NASA Sets New Record for Long-Distance Photography

NASA Sets New Record for Long-Distance Photography

Those scientists over at NASA do some pretty cool stuff, one of which is sending spacecraft filled with probes and cameras deep into space. One of those spacecraft just set a record by taking a photograph while 3.79 billion miles from Earth.

For almost three decades, "Pale Blue Dot" remained unchallenged as the photo taken the farthest distance from Earth, but NASA recently broke that record with the New Horizons spacecraft, previously famous for its flyby of Pluto. On December 5, 2017, New Horizons took two sets of images, first of the Wishing Well star cluster, then of Kuiper Belt objects 2012 HZ84 and 2012 HE85, making the latter images the farthest from Earth that photographs have ever been taken.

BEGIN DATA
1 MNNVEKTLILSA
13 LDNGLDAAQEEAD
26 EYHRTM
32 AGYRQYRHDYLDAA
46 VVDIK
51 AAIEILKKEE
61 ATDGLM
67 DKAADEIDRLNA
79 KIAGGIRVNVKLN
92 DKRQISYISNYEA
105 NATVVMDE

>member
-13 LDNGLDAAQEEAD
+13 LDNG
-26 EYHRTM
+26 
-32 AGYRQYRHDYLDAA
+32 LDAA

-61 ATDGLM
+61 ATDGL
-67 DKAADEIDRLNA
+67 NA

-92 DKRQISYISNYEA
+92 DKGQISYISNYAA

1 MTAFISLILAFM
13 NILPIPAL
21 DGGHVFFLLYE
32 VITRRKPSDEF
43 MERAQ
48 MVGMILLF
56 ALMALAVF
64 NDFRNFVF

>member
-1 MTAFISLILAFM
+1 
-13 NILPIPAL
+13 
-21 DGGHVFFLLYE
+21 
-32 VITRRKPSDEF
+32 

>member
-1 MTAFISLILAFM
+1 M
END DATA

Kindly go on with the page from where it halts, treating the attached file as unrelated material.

The Wishing Well cluster

Kuiper Belt objects 2012 HZ84 and 2012 HE85

New Horizons was so far away when it snapped the photo that even at the blistering speed of light, over 186,000 miles per second, it took approximately 5 hours and 39 minutes for the signal to reach Earth. The New Horizons mission is far from over, with the next major milestone being the farthest planetary flyby in history, when it observes MU69, over a billion miles past the Pluto system. 

All images by NASA/JHUAPL/SwRI, public domain.

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3 Comments

Alex Cooke's picture

That's pretty much how I imagine them sitting in the control room.

michael buehrle's picture

those don't look like they are over 2 billion miles.........
plus, who is their competition ? i bet there are aliens taking photos from much farther away.